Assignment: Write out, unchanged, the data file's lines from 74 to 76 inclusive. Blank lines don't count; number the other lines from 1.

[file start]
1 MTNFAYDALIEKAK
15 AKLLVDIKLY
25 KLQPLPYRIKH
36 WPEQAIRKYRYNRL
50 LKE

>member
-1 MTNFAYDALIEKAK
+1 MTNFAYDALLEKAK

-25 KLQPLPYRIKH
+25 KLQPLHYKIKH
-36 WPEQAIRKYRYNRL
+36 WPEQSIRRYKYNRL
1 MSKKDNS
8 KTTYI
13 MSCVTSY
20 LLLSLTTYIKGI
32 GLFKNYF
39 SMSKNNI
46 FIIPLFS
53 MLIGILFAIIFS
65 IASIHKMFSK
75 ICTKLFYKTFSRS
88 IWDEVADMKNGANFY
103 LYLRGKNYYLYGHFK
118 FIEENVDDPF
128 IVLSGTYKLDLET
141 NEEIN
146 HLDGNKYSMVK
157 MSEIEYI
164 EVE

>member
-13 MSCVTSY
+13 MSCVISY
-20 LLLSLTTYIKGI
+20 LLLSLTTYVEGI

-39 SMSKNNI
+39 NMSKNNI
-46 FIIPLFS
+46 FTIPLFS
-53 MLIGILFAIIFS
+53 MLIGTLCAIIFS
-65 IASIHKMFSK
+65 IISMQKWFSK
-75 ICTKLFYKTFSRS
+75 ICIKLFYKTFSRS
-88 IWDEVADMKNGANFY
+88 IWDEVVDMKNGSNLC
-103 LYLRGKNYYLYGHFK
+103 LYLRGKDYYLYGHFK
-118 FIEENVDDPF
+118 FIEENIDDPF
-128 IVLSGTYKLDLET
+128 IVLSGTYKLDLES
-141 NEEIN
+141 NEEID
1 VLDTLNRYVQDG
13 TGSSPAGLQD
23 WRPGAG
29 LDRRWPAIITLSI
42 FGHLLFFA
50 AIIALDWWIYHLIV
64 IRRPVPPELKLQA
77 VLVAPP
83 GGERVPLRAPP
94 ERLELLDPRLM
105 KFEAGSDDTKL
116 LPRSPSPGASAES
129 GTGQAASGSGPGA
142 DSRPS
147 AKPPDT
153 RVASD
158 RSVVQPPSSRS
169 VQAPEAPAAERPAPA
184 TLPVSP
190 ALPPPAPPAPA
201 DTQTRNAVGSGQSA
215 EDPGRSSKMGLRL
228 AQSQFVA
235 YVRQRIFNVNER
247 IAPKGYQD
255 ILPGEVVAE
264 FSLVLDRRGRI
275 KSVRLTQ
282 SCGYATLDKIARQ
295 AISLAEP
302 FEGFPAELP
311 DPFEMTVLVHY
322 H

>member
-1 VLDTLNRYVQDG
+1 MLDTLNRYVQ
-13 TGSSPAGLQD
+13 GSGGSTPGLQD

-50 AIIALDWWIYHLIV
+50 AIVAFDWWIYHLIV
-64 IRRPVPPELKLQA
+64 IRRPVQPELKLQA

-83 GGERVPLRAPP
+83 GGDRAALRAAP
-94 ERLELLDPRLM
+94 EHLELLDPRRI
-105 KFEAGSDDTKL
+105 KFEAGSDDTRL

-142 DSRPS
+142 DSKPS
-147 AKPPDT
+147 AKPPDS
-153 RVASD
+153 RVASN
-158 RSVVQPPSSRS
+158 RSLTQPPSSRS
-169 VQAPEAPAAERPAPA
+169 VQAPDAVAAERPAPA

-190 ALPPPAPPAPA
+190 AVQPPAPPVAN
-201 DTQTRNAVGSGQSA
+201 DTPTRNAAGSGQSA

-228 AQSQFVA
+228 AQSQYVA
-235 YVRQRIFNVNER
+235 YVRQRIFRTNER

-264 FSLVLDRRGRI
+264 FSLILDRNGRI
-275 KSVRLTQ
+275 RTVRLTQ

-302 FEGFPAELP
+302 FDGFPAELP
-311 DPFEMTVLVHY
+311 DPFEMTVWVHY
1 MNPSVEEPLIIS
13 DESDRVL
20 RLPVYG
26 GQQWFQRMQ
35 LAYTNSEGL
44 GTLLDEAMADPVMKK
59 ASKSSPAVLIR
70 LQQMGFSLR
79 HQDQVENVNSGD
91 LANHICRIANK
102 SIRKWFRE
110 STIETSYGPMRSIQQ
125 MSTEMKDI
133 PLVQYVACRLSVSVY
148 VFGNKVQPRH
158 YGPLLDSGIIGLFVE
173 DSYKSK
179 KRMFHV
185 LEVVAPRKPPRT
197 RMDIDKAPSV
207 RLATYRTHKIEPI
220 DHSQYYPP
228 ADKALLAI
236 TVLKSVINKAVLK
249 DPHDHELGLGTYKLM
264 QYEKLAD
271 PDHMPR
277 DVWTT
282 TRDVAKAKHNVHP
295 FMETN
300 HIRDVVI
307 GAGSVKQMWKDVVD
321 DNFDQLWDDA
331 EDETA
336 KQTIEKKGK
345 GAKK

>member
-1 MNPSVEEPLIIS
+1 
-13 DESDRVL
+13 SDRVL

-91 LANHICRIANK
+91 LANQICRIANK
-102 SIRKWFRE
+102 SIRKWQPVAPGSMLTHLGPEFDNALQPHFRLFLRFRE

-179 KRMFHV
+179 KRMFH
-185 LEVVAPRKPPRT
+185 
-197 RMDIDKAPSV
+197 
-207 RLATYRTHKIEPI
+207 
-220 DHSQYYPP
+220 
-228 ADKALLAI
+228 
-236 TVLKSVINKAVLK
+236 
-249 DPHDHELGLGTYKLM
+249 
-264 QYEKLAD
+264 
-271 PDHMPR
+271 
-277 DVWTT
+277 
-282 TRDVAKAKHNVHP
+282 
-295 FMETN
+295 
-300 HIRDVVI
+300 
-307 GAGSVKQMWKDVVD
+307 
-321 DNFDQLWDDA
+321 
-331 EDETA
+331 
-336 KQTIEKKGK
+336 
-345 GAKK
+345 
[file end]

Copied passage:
184 TLPVSP
190 ALPPPAPPAPA
201 DTQTRNAVGSGQSA